The Sharks, as Marleau has heard so often, are perennial playoff underachievers. But nothing before has been this brutal. The Sharks outscored the Kings 17-8 in the first three games and then lost their aggressiveness. Of the four losses, the two worst came on the Sharks’ home ice. The Sharks went 0-15 on the power play in their final three games.

Once again, the Sharks succeeded in smothering their crowd and home ice advantage. After taking a 1-0 lead 28 seconds into the second period on a goal by Matt Irwin (playing only because of the injury to Marc-Edouard Vlasic), the Sharks went into a shell. By the fourth lifeless power play, the fans were booing. So it was no surprise that as the period was winding down, the Kings’ big guns converted on an odd-man rush: Justin Williams toAnze Kopitar to give the Kings a 2-1 lead.

“Game over,” head coach Todd McLellan said.

The Kings scored again early in the third period to make it 3-1. The rest was just Ice Capades and two empty-netters.

Once again we are left puzzling over the Amazing Shrinking Sharks, who come up so small in the biggest moments. Do we blame McLellan? That’s what often happens in the NHL, where coaches get shuffled like old playing cards, but McLellan wasn’t on the ice. Do we blame Antti Niemi, who was back in goal after Alex Stalock couldn’t close out the series in Los Angeles? Easy, but not the right call.

The blame probably lies with general manager Doug Wilson, who has continued to build teams of mostly nice guys and centers them on two “stars” who play well in the regular season but not in the playoffs. Once again, Joe Thornton and Marleau were missing in action too often at big moments in this series. This year, Pavelski and Couture also vanished.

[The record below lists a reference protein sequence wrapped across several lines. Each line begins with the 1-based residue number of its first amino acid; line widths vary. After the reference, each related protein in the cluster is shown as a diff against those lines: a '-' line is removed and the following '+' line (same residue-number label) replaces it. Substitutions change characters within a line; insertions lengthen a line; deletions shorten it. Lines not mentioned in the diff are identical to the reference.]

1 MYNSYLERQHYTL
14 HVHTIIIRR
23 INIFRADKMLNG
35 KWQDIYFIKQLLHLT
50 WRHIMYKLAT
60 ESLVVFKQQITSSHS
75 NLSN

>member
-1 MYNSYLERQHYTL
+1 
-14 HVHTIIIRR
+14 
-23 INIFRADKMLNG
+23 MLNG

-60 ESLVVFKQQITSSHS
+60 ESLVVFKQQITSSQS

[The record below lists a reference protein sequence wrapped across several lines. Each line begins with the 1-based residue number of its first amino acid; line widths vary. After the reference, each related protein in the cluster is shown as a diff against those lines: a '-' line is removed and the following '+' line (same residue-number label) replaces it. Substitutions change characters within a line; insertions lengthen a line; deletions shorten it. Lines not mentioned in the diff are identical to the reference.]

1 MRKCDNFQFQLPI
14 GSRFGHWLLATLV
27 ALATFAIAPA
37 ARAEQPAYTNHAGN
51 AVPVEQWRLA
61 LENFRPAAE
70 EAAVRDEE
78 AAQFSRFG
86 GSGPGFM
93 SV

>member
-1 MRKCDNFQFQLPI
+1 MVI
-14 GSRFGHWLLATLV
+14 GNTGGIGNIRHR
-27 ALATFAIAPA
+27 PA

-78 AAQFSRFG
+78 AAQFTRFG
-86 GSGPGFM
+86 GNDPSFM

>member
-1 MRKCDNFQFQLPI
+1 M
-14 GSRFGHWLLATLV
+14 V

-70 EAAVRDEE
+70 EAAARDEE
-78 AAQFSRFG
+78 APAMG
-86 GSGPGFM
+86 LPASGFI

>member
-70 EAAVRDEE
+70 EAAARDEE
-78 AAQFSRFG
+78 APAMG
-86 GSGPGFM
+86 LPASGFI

Marleau and Thornton are both 34 and locked up with contract extensions for three more years, until they’re 37. Which, in hockey years, is the equivalent of 102. It will be interesting to see if the Sharks can improve their team while also getting old.

The scorching outside temperatures Wednesday only served to remind everyone that San Jose remains the only California hockey team never to win the Stanley Cup. But in terms of franchise embarrassments, that’s low on the list. What happened in the past week is now at the top.

Five hundred miles south, the Anaheim Ducks were basking in the sun and waiting for whoever won this series. Now the Ducks and the Kings will play each other in a freeway series, while the Sharks will sit at home, wondering once again how it could all go so horribly wrong.

“This,” said Couture, “is the kind of series that rips your heart out.”

–Ann Killion, San Francisco Chronicle

Sharks’ latest playoff disappointment the worst of all

On a night that demanded self-loathing on an almost galactic scale, the San Jose Sharks accepted their fate with a greater willingness than any would have thought.

On the ice, that was absolutely true. In losing Game 7 of this Western Conference quarterfinal series to the Los Angeles Kings, 5-1, they became the fourth team in NHL history to take a 3-0 lead in games and lose the series. Their collapse was indeed the most monumental of them all, as they were outscored 18-5 in the final four games — and those scores were generous assessments of the real imbalance between the two teams. They deserved to own this disaster, and they will deserve the fallout that is to come.